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Jews saved, Haman's possessions confiscated, Mordecai raised to fill his place as prime minister, and the city of Shushan and the Jews everywhere filled with joy and gladness.
This is all we have of the account of Esther. Her public acts so far as published were performed in a short space of time. They were however important. The weal of multitudes was involved in them. Joan of Arc turned the tide of war against the English and in favor of the French, when Henry VI. was contending for the throne of the latter country.--Isabel of Spain assisted Columbus in fitting out vessels to discover the American continent. And Elizabeth ruled the British realm with great ability. Many others of the sex have done nobly, but Esther excelled them all.
ART. VII.-THE MILLENNIUM.
The fragment; * entitled “Christian Growth,” was designed to show that the human race was placed in an earthly probation for growth, as seeds are placed in the soil for germination, and that the growth already attained, as well as that more perfect development foretokened for the future, results from the operation of celestial influences,-influences not always nor every where uniform in kind or degree, but varying as Providence has seen best that sunshine and rain should vary on different portions of the earth, - and that the ultimate development of humanity is provided for through Christianity alone.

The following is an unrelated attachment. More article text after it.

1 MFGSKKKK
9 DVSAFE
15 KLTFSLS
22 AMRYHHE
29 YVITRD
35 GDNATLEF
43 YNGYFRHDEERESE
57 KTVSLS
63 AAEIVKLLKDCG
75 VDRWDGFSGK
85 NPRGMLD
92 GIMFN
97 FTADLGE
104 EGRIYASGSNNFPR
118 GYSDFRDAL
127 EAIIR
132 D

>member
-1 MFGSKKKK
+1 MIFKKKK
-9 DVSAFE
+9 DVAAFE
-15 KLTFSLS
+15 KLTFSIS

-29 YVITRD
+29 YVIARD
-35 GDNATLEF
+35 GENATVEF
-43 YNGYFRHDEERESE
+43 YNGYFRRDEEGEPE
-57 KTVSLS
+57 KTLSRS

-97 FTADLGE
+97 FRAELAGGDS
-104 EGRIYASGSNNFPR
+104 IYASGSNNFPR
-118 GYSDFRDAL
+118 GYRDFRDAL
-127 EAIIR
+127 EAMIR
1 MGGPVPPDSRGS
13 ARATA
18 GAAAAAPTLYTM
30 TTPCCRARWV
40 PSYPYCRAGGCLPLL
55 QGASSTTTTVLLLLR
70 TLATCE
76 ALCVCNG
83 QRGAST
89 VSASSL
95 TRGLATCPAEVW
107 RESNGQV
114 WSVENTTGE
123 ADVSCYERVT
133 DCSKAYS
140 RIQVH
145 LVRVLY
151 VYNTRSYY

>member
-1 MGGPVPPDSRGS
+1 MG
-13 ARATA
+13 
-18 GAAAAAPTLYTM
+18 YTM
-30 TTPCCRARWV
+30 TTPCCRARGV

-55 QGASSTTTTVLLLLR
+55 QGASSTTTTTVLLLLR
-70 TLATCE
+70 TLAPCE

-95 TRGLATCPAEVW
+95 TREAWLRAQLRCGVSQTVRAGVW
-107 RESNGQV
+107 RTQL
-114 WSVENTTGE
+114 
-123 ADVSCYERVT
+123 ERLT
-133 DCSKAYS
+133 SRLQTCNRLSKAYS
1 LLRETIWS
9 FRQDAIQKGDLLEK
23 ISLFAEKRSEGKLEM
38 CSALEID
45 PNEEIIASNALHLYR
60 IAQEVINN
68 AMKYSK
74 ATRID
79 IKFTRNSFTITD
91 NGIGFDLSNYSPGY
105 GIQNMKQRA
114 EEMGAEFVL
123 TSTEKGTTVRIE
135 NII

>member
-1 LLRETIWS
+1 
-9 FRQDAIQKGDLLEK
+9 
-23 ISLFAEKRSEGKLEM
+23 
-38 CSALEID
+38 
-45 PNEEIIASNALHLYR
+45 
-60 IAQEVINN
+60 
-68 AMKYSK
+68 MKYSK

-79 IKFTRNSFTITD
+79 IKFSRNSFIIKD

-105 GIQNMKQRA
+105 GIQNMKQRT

From the views there presented it follows that the promised triumph of Christ and his gospel to which the church has given the name of millennium, will be an integral part of the gospel dispensation, — not a substitute for it, —not something that comes after it. It will be the ripening of the “full corn in the ear" -- the perfection of that which is now seen in the germ.
*See page 69, of the present volume of the Quarterly.
The propagation of an opposite view which places the millennium after a literal resurrection and the renovation of the earth by fire, and makes it consist in a visible reign of Jesus with his saints for a thousand years, has been the source of many extravagant follies and heresies. But for this, Millerism, with its resulting materialism, could never have taken root to darken the church by the shadow of its gourd-like growth. This theory denies the facts of history by declaring that the race only waxes worse and worse and manifests no tendency to prog
It perpetuates degrading interpretations of the Scriptures by substituting a materializing literalism for the truth which they meant to teach. Like the ancient Jews it insists that the Messiah's kingdom must be a temporal and material one, with the Saviour in a local capital swaying the sceptre of the world from the throne of David ; and it joins the Pharisees in denying that Jesus is now setting up his kingdom because it “cometh not with observation.” By denying that Jesus has come to destroy the works of the devil, and teaching that this will be done only at his second coming, it contradicts the New Testament. It impeaches Providence and inculcates a view of the gospel plan of redemption which makes it little better than a failure. While parading the success of missions as a sign of the speedy close of the gospel age, it treats the hope that animates Christ's chosen band of missionaries as a delusion.